During the Valuation Hearing, Wilson filed a motion (and, later, a renewed motion) (both the “Till Motion”) asking that the court determine, based on Till v. SCS Credit Corp., 541 U.S. 465 (2004), that the enterprise value of Mirant Group must, as a matter of law, exceed the total debt of Mirant Group. At the court’s invitation, other parties (Debtors, the Corp. Committee, the MAG Committee, the Equity Committee and Michael Sammons, a shareholder) filed briefs addressing the Till Motion.
Following completion of the Valuation Hearing, the court issued its preliminary ruling in letter form on June 30, 2005. On July 26, 2005, the court, by a second letter (together with the June 30 letter, the “Letter Ruling”), responded to inquiries transmitted by the Examiner and modified its prior ruling. [FN31] By the Letter Ruling the court directed that, under Morgan and Coleman’s supervision and the general supervision of the Examiner, the value of Mirant Group be recalculated to effect changes required by the court and discussed below. In the Letter Ruling the court indicated it would explain and substantiate its ruling in this memorandum opinion.

[FN31] The June 30 and July 26 letters may be found in the court’s file at docket nos. 10393 and 10723, respectively.

Following issuance of the Letter Ruling, the Committee, Debtors, Phoenix and certain ad hoc committees entered into negotiations respecting a consensual plan. On September 8, at the request of those parties, the court held an in-chambers status conference at which the parties announced that they had reached agreement on a consensual plan of reorganization for Debtors that would allow for participation of Phoenix and existing shareholders. [FN33] The parties also requested that the court direct that the recalculation of value of Mirant Group not be completed and that the court not at that time issue this memorandum opinion.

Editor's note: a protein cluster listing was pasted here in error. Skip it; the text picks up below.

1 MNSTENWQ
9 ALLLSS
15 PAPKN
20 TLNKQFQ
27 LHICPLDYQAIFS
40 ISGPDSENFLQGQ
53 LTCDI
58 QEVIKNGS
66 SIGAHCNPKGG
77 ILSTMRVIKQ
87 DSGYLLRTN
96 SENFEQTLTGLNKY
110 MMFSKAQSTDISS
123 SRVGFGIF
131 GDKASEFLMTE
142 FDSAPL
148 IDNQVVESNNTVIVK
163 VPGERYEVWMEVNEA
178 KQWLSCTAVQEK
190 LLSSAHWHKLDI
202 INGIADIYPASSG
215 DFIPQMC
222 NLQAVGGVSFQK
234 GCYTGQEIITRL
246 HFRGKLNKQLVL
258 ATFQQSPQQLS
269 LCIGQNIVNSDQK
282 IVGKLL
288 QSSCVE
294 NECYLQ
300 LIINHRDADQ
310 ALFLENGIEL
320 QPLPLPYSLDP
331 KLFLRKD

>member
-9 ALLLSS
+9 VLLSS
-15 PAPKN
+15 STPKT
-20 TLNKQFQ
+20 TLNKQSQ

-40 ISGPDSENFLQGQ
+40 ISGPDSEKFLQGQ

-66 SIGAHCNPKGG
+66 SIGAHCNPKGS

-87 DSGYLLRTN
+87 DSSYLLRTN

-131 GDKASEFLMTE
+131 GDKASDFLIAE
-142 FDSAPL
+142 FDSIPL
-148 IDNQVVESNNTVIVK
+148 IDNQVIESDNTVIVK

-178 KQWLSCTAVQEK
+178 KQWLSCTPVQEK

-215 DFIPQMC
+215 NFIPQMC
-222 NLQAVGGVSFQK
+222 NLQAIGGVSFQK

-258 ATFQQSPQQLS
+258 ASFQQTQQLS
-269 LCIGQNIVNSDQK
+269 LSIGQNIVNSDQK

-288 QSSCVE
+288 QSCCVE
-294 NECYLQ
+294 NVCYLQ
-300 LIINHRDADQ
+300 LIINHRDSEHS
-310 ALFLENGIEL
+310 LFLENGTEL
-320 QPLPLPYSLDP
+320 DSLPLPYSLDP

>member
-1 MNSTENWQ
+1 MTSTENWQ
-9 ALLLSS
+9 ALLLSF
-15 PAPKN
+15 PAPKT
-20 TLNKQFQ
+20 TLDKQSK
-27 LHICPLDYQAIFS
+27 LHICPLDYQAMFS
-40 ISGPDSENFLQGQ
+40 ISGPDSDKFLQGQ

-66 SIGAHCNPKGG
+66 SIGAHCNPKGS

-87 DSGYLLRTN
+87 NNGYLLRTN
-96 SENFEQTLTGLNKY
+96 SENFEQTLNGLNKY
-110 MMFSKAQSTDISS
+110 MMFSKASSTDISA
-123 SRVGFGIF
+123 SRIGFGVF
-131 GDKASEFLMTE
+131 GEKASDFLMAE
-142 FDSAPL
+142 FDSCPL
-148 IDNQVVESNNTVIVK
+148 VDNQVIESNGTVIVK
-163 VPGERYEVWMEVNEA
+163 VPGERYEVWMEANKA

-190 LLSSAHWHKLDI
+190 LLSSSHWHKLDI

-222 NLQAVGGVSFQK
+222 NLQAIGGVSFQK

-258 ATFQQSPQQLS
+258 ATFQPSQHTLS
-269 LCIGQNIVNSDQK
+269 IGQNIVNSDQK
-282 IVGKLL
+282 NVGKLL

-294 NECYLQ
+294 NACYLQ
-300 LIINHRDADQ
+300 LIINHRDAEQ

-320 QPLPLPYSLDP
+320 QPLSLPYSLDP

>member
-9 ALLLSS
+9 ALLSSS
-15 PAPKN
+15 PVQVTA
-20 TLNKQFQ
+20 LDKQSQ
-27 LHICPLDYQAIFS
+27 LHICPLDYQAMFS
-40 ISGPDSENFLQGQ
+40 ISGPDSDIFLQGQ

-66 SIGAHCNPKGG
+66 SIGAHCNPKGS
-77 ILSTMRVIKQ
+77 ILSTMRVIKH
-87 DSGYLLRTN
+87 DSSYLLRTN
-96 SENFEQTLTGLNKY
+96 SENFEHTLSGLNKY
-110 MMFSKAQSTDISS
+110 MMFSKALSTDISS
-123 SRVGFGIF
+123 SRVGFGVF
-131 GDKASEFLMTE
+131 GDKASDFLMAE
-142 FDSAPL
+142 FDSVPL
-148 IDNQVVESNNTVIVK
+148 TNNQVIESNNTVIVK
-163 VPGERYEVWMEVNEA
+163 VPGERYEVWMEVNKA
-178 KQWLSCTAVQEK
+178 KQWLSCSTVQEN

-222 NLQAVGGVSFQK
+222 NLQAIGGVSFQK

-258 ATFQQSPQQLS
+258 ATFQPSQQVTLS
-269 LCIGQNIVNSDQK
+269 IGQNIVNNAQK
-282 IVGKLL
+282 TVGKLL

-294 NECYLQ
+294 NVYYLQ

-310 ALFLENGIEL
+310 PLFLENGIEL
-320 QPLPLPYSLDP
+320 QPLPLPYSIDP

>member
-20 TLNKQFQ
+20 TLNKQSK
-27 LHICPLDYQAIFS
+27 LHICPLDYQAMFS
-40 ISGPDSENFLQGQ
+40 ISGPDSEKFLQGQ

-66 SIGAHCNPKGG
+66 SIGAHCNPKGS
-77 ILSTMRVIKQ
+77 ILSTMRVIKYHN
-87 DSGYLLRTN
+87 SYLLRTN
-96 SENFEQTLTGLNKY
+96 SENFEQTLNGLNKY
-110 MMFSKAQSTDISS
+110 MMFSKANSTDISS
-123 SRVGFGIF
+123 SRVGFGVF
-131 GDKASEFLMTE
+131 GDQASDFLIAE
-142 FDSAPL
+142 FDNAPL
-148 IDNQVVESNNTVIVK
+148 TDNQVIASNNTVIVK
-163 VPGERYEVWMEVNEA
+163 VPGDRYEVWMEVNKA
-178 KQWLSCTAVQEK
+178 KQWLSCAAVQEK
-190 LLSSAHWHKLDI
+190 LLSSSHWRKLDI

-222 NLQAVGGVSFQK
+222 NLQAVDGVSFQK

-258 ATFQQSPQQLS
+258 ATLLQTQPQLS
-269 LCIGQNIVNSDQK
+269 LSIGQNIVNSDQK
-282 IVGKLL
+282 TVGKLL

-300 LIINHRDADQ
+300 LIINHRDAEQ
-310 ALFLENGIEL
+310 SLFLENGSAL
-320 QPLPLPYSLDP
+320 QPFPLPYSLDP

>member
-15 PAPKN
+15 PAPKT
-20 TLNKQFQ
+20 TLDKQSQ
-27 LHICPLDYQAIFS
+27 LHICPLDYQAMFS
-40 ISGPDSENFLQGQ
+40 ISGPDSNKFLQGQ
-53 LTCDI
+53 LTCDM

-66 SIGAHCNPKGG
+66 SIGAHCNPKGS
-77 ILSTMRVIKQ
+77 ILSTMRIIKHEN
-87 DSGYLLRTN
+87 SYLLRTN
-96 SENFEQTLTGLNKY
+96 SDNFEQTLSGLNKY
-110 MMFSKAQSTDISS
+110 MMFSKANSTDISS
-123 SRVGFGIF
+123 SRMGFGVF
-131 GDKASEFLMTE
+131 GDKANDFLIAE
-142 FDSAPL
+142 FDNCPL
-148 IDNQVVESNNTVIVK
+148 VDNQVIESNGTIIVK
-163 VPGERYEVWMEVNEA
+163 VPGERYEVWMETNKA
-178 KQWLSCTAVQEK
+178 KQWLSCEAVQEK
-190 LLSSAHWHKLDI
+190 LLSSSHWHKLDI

[FN33] The deal struck by the parties allocated outright 3.75% of the stock of the reorganized entity to existing equity owners and 3.5% to the Phoenix class. Under the 9/22 Plan shareholders and the Phoenix class are to receive warrants entitling them, respectively, to 10% and 5% of the equity in the reorganized company. Finally, 50% of the recoveries from the litigation assigned to the Plan Trust is to benefit existing equity owners.

One of the goals of Congress in fashioning the Bankruptcy Code was to encourage parties in a distress situation to work out a deal among themselves. See Marandas v. Bishop (In re Sassalos), 160 B.R. 646, 653 (D. Or. 1993) (“compromises are favored in bankruptcy”); see also 10 COLLIER ON BANKRUPTCY � 9019.01 (15th ed. rev.2005). Mindful of the likely effect on the commitments of the parties to the consensual plan of completion of recalculation of value, the court agreed to the parties’ request and directed that the recalculation of value be halted, at least temporarily. The court also deferred issuance of this memorandum opinion until confirmation.
The Plan, as modified to reflect the deal of the parities, has now been considered at a confirmation hearing. Because this memorandum opinion is pertinent to a number of confirmation issues (including the tests of Code § 1129(a)(7) and (11)), because it addresses the Till Motion, because at least one party (Wilson) has indicated an intent to appeal confirmation and the court believes an appellate court should have the benefit of the reasoning underlying the Letter Ruling, and because some objections to confirmation of the Plan concerned the failure to complete the valuation process, the court concluded it would be appropriate and beneficial to the parties to issue this memorandum opinion in connection with confirmation of the Plan.

Happy Holidays to All!
© Steve Jakubowski 2005